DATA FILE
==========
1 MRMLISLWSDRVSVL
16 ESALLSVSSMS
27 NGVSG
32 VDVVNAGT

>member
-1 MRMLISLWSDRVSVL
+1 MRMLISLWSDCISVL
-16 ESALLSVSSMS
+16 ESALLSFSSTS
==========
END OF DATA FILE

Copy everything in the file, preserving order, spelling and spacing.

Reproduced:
1 MRMLISLWSDRVSVL
16 ESALLSVSSMS
27 NGVSG
32 VDVVNAGT

>member
-1 MRMLISLWSDRVSVL
+1 MRMLISLWSDCISVL
-16 ESALLSVSSMS
+16 ESALLSFSSTS